Future workforce skills for the primary industries
The primary industries are the backbone of New Zealand's economy and our way of life. They bring in billions of dollars every year and make up 1 in every 7 jobs. Find out how the sector will have to adapt to changing needs to continue to thrive.
AFFECTED BY COVID-19?
Careers in the food and fibre sector
If your job has been affected by COVID-19, check out your options in primary industries like the food and fibre sector.
Forestry offers broad job opportunities
Forestry is a fast-growing sector offering a broad range of career opportunities whether you're just setting out on your career, or looking for a career change with great potential.
Building on our good reputation
New Zealand has a strong reputation for exporting high-quality and sustainable foods and fibres. But we must work hard to adapt if we're to maintain that reputation in a fast-changing world.
Some of the factors redefining how primary industries must work include:
- higher consumer expectations
- a greater focus on sustainability
- new technologies
- an increasingly complex global supply chain.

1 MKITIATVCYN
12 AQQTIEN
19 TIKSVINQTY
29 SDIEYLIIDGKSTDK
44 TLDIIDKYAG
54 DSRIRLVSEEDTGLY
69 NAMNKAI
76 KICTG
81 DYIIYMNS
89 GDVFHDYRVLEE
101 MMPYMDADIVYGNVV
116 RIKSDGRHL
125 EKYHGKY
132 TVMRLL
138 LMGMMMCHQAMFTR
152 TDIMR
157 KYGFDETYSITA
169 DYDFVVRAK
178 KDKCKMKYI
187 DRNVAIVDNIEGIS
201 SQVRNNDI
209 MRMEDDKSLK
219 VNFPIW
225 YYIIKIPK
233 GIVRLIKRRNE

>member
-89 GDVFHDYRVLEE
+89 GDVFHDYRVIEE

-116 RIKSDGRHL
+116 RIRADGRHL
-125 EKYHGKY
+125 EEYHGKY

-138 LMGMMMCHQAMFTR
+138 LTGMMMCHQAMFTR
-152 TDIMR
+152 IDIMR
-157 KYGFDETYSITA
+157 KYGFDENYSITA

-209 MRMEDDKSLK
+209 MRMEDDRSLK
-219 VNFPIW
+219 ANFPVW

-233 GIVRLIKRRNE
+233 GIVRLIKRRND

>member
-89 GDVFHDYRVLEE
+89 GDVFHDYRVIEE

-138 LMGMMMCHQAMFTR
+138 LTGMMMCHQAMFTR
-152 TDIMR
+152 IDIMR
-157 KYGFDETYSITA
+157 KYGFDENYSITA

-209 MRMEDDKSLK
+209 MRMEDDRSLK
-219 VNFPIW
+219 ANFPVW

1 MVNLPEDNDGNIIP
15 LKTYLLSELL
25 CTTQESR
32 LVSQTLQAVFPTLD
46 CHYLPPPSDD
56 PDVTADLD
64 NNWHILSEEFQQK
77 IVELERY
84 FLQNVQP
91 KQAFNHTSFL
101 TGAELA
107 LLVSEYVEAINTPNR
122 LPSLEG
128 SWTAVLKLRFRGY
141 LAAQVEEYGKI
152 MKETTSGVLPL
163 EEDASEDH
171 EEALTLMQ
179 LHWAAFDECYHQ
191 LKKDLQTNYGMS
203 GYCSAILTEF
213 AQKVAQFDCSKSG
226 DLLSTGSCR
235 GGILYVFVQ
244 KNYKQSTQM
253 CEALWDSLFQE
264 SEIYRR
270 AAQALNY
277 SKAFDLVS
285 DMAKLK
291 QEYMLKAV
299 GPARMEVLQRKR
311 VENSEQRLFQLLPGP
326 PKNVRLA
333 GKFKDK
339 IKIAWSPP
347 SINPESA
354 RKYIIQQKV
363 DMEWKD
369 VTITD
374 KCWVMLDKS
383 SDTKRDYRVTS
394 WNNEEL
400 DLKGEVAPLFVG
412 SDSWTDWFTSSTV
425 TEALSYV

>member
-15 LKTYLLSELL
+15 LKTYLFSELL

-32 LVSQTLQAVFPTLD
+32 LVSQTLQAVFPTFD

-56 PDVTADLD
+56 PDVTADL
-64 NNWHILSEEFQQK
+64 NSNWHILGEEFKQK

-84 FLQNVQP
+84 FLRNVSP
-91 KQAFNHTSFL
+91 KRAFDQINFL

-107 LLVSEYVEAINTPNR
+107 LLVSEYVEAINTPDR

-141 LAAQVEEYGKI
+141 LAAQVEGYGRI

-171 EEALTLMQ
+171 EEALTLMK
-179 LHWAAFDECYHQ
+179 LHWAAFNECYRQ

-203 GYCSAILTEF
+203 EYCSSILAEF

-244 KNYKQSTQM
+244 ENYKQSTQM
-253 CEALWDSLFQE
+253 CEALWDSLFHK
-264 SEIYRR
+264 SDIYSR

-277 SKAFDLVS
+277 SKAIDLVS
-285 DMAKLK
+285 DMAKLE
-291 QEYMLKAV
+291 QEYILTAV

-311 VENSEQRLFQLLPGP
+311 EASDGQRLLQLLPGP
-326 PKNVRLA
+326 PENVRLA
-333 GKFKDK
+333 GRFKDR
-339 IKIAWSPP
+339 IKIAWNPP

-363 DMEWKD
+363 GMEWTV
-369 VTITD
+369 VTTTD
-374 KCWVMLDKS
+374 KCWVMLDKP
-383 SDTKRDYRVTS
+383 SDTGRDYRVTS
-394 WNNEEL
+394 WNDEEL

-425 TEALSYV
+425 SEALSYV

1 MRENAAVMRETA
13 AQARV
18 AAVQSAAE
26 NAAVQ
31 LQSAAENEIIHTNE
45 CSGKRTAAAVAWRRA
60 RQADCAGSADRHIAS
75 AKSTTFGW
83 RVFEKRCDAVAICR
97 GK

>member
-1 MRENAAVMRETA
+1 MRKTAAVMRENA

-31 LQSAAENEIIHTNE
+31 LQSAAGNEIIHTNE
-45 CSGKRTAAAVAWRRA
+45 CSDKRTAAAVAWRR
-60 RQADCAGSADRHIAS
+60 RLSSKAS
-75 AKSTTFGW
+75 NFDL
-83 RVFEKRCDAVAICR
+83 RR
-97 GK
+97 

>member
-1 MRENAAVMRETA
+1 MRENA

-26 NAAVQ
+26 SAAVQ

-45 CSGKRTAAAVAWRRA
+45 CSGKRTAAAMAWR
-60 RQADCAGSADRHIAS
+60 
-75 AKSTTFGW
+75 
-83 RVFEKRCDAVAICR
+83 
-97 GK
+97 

New Zealand will have to be innovative at every production step if we're going to hold and grow our competitive advantage in the global market.
The primary industries and MPI share a common goal of increasing export returns by 2025. To help reach that goal we'll need more skilled people in the primary industries.
To see how the primary industry workforce is changing, MPI analysed human capabilities in the primary industries between 2002 and 2017.
In 2019 we published some fact sheets highlighting statistics about the workforce. These looked at factors including qualifications, gender, diversity, and retention rates.
Fact sheets: Primary industries workforce [PDF, 356 KB]
Succession pathways in horticulture
The horticulture industry has been experiencing strong growth, so it’s important it has clear succession pathways. These will help to ensure the industry is able to continue attracting skilled people and help those retiring from the industry to find suitable replacements.